Imagine the best elements of the hit AMC series Mad Men: the attention to period detail of a forgotten America, workplace/managerial jujitsu, hot ladies kissing (sometimes each other!), and a secret so profound that it eventually eats away at the lives of all the major characters. Now transfer that rich, soapy context to…World War II-era Los Alamos?
A little-viewed but increasingly praised drama airing on WGN transplants TV's 21st-century storytelling model to the desperate race to build the first atomic bomb. Manhattan, whose first season closed with a flourish in October, conveys the patriotic urgency and almost Prisoner-like paranoia of the Manhattan Project, particularly the dysfunction plaguing the underdog implosion research group, led by a character portrayed by a riveting John Benjamin Hickey. By focusing on the unpredictable compromises and shortcuts great scientists flirted with, the show becomes a meditation on the elusiveness of integrity and a cautionary reminder that war is hell on the homefront, too.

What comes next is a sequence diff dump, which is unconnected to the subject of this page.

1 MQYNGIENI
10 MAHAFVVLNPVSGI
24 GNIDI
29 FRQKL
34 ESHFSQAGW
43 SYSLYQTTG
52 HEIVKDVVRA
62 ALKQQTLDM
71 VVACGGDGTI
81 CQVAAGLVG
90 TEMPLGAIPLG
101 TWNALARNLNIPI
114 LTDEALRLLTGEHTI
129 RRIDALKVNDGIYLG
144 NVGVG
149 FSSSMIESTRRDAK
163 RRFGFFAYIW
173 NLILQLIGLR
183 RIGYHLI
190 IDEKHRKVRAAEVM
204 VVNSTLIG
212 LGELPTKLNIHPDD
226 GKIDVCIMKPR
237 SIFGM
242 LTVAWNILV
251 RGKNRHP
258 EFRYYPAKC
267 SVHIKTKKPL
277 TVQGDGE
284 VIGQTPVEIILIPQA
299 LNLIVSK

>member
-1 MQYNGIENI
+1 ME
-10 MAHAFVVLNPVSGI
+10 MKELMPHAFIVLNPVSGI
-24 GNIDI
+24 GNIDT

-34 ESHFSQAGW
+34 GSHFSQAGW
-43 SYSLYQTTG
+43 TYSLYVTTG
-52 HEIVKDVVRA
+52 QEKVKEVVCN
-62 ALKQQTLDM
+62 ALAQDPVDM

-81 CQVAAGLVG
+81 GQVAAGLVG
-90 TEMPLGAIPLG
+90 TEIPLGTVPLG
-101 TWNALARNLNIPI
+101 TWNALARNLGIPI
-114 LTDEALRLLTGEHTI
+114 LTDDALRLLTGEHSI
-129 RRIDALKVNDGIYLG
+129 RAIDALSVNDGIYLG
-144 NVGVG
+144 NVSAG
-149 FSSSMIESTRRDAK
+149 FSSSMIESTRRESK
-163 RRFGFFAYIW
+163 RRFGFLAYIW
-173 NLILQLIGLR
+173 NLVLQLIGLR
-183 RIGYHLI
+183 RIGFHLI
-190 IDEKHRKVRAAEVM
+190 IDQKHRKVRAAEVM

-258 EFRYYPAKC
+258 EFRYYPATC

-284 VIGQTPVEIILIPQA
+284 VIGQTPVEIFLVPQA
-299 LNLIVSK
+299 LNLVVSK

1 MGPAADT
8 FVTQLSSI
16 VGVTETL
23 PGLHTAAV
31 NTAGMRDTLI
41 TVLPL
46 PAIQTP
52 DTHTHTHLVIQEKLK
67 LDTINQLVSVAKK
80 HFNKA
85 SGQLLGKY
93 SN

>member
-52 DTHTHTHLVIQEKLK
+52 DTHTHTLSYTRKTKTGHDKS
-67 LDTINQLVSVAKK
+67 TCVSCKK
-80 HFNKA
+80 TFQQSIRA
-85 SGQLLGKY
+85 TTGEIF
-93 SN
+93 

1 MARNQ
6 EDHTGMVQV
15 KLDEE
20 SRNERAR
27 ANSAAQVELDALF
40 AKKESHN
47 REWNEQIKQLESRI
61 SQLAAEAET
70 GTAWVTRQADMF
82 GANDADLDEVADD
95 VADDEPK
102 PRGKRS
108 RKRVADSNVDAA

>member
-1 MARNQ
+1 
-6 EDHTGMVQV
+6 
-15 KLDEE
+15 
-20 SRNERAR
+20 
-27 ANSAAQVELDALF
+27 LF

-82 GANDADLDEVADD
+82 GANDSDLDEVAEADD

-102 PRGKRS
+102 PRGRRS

This article originally appeared in print under the headline "Manhattan's Implosions".